Facebook’s deal with publishers a stark reminder of digital ad gulf
The past few weeks have seen major attempts by the news industry to find creative ways to survive in a digital age, particularly when it comes to advertising, which has been upended by the rise of technology giants like Facebook and Google. In April, Vox Media announced it would open up Chorus, its content management system, to advertisers. It was reported last week that Politico is building Politico Focus, a department devoted to working with advertisers to develop content. And Vox Media just acquired technology news site Re/code, whose successful conference business offers a potential source of revenue beyond advertising.
In this uncertain environment, Facebook’s debut of Instant Articles caught the industry’s attention for its offer of revenue potential, faster load times and other upsides for publishers in exchange for allowing Facebook to host their content. As publishers contemplate the risks and rewards presented by Instant Articles, a hard look at the digital publishing business shows the degree to which Facebook, more than any other single company, is where the digital display ad money is, especially when it comes to mobile. While the social media company grows its share of the market, the U.S. news industry continues to struggle in its quest for digital revenue.
Facebook is the revenue leader in display advertising, the area of digital advertising from which news organizations make most of their online revenue and where the social networking giant gets nearly all of its revenue. Display advertising – a format that includes banners and video ads – brought in $5.3 billion for Facebook in 2014, eMarketer estimates. That amounts to almost a quarter of the total U.S. display ad market ($22.2 billion) and represents even stronger year-over-year growth than in 2013.
Roughly another quarter of display ad revenue is divided among four more tech companies: Google, Yahoo, AOL and Twitter. That leaves news publishers to compete for the remaining half with all other Web properties who want pieces of the pie.
At the heart of Instant Articles is the mobile market, which has grown increasingly important as more people become smartphone owners, reading news and performing other tasks where advertisers can reach them. Indeed, mobile ad revenue grew 78% in 2014, to$19 billion, and was 37% of all digital ad revenue, according to eMarketer data. As with general display advertising, Facebook is the leader in mobile display, and by a larger margin. In 2014, the company took in more than one-third ($3.5 billion) of the $9.6 billion mobile display ad market. And these revenues continue to grow as a share of Facebook’s digital ad revenue, accounting for about two-thirds in 2014. (The company’s most recent earnings report puts mobile at around 73% of Facebook’s total ad revenue in the first quarter of 2015.)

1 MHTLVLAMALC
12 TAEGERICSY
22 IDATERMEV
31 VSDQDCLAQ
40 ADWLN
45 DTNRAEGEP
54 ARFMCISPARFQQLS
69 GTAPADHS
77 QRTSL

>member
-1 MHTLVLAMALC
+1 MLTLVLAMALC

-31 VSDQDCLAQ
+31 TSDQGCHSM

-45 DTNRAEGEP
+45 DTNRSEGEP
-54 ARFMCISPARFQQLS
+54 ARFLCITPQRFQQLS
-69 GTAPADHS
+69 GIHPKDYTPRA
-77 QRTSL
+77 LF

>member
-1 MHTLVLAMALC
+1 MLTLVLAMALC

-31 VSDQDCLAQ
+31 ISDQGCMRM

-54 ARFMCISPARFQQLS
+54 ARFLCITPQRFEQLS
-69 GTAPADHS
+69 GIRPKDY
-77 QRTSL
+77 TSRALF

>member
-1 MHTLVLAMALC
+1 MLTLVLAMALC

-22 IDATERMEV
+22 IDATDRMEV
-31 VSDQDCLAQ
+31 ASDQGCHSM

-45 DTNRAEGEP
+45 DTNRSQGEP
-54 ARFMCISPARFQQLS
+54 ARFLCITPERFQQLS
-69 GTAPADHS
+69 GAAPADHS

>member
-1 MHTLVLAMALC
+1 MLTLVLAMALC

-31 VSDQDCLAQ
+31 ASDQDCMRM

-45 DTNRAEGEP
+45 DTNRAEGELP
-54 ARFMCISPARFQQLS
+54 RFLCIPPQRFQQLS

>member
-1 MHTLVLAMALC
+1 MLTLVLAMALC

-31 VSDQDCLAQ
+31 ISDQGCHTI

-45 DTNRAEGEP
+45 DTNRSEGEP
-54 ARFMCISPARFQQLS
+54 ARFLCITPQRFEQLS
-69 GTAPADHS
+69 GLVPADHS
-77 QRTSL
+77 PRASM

Facebook’s News Feed – where Instant Articles appear – is central to the company’s revenue growth. In its most recent annual report, the company credits an increase in revenue from News Feed ads on both mobile devices and personal computers as the most important factor driving a 65% growth in ad revenue.
Meanwhile, despite the 18% increase in digital ad revenue across all media in 2014 to $50.7 billion, news organizations continue to struggle to make inroads.
Of all U.S. advertising revenue, 28% comes from digital ads. For most legacy news sectors, digital ad revenue represents a much smaller fraction of their total intake, despite years of experimentation. Just 4% of local TV advertising revenue comes from digital, according to estimates from market research firm BIA/Kelsey, and this is not projected to grow much over the next five years. Newspapers see about 18% of their total ad revenue from digital, according to BIA/Kelsey, and this does not at present make up for falling print revenue. Even for digital-native news organizations, high levels of digital revenue are no guarantee of profitability.
Much success in digital advertising – though not all – comes down to the scale of the user base, which allows ads to reach more individuals and more information to be collected for ad targeting. Facebook’s scale gives it the leverage to exert control over the display ad market, especially in the mobile sector. In a time when mobile devices drive digital news traffic, Facebook’s 1.25 billion active monthly mobile users, its dominance in mobile display and its technological prowess hold a good deal of command.
Kristine Lu is a research assistant focusing on journalism research at Pew Research Center.